Reader’s Den, Biblio File
Reader's Den: The Coming of Conan the Cimmerian, Part 3
It is time to bring this year's round of Reader's Dens to a close, and we will finish with some recommendations for folks wanting some gruesome sword and sorcery. After traipsing through the Hyborian Age with our bloody-handed hero, and I use the term "hero" loosely, what more is there? Try some of these books to start:
The Knight and the Knave of Swords by Fritz Leiber. This collection features Leiber's most famous characters: the barbarian Fafhrd and his diminutive companion the Gray Mouser. Rogues, scoundrels and treasure hunters, these two formed a fast friendship and cut a swathe through the seamy streets of Lankhmar. There is a humanity in their bond that Conan, perhaps, lacks.
Richard K. Morgan's A Land Fit for Heroes trilogy is brutal, unrelenting and a blistering read. Ringil Eskiath is a war hero and a drunk, homosexual lout. He does not exactly endear himself to the local populace where he drinks his days and nights away. He is also one of the best swordsmen alive and his chance encounter with an ancient, forgotten enemy wielding hidden magic starts The Steel Remains, the first book in the series.
If you're in the mood for some high seas grit and derring do, Robin Hobb's Liveship Traders Trilogy, beginning with Ship of Magic, will satisfy readers demanding some world-building meat on a novel's bones. Liveships, built from special wood found only in the exotic Rain Wilds, are the only boats capable of traversing the acidic Rain Wild River. Any other lumber dissolves quickly, so the Rain Wilders and Bingtown traders depend on the liveships for traffic in the ancient artifacts of the mysterious Elderlings. Althea Vestrit is ready to inherit her family's liveship Vivacia when her father's death quickens the boat, bringing the figurehead to life.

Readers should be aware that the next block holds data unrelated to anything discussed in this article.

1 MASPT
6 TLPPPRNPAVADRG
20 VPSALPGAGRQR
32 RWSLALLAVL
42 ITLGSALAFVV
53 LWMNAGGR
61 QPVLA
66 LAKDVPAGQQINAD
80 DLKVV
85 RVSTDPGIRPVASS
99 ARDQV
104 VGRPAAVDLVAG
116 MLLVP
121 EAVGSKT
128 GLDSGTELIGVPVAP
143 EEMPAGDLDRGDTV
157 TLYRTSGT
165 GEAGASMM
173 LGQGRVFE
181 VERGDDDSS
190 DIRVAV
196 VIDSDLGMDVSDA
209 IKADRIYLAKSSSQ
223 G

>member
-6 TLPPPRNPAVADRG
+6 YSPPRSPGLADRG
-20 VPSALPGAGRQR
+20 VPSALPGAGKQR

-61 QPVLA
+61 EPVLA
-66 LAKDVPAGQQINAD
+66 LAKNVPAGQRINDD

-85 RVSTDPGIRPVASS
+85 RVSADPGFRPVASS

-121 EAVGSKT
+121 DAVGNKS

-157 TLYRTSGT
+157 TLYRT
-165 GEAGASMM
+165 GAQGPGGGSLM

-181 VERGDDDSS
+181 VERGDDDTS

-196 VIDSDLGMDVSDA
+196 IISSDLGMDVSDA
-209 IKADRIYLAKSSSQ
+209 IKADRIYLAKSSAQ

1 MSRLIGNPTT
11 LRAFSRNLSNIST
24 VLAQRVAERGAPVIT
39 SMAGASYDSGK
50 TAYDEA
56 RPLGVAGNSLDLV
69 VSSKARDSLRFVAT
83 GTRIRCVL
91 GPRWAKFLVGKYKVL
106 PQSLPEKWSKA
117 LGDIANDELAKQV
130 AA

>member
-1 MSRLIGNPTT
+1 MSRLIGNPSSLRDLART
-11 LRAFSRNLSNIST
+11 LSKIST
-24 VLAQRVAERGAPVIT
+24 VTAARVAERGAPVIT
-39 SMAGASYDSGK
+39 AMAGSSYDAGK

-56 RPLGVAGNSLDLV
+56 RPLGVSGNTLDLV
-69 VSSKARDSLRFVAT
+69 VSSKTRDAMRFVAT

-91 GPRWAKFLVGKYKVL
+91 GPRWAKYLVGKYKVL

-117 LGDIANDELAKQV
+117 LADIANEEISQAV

Peter V. Brett also brings to life a world where humanity is going extinct during constant demon attacks. Wards, ancient runes painted on wood or engraved in stone, are the only means of fending off the brutal assaults. Arlen, son of Jeph, watches the demons devour his mother during one attack, inspiring a burning desire for revenge in The Warded Man, the first novel in Brett's Demon Cycle. The demons only come out at night, meaning the war must be waged in darkness and shadow.
Another war waged in darkness is the orphaned Azoth's in Brent Weeks' The Way of Shadows. Struggling to survive in the city of Cenaria's Warrens, Azoth sees the world's deadliest assassin, Durzo Blint, make short work of a pack of attackers. Blint, of course, catches Azoth in the act and forces a promise from him never to reveal what he saw in the shadowed street. Azoth's travails carry him through Weeks' Night Angel Trilogy.
There are so many more examples of the genre but it would take the remainder of this year to list even a quarter of them so that wraps our Reader's Den for December. May your winter nights be filled with tales of grim, iron-handed heroes trampling a path to riches, glory or simply survival.